“The reality was dark for a very small island country which was still relatively clean of contagious diseases and the Talune had dire consequences for our people then,” said Tuilaepa.
“It killed close to a quarter of our population in 1918-1919 possibly more as many families in the rural areas buried their dead’s that were so many daily, without worrying about the need to inform the authorities,” he said.
He said at the time of the tragedy, there was no laboratory to diagnose, detect or characterise the flu virus, and prevention treatments were limited, no vaccines to protect against the flu virus infection, or any medicine to assist the Samoan people during the outbreak.
“We must never leave space for the occurrence of any situations that will result in a loss of life, because out of every tragedy, emerges a new beginning which ultimately should make us more resilient and better prepared,” said Tuilaepa.
“We are in an era of scientific technological advances that will aid us to focus on preventive care as well as curative care,” he said.
There is an interactive network for global surveillance that will signal early warning of epidemics and pandemics globally.
“We have learnt to avoid disease hot spots, we take good note of preventative armour we can have, and exercise our sovereign rights to keep our borders safe, and secured from the scourge of diseases.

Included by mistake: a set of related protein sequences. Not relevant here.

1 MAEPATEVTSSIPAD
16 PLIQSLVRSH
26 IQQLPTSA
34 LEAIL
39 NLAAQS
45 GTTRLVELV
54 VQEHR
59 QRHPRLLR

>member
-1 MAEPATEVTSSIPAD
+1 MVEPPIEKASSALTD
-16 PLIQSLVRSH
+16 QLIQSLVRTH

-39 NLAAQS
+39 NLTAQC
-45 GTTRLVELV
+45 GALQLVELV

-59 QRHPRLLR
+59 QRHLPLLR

He said Government has now invested in getting the Samoan populous educated so that they are better prepared for the hazards of disease. Government is also engaged in plans for training all levels of health workers, community offices and the community.
He then emphasized the importance for doctors, nurses and health workers to show more commitment to their calling from God in serving the public.
“We see today the celebration of life and how we have emerged out of the darkness of our vulnerability. We should pause to remember those who are in unmarked burial grounds such as those that Vaimoso village have memorialised.”
He acknowledged the commitment by the Government of New Zealand to remember with the Samoan people a past, dark as it was shared by both countries.
“The ceremony today represents the goodwill between our two Governments and Vaimoso will be a flagship initiative for all the lives that were lost to the pandemic of 1918,” said Tuilaepa.
He acknowledged the New Zealand Government’s commitment to restoring the monument at Vaimoso as Samoa’s National Monument to honour the dead and to give them rightful recognition in the history of the two countries.
Today’s ceremony was conducted under the auspices of the National Council of Churches led by Chairman Reverend Kasiano Leaupepe and Secretary Reverend Ma’auga Motu.
Church Ministers serving in the village of Vaimoso Reverend Amosa Reupena of the Congregational Christian Church, Deacon Mikaele Fonoti of the Catholic Church and Reverend Auro Teve of the Methodist Church also took part in the service.
A moment of silence was observed, then the sound of the Last Post before the laying of wreaths.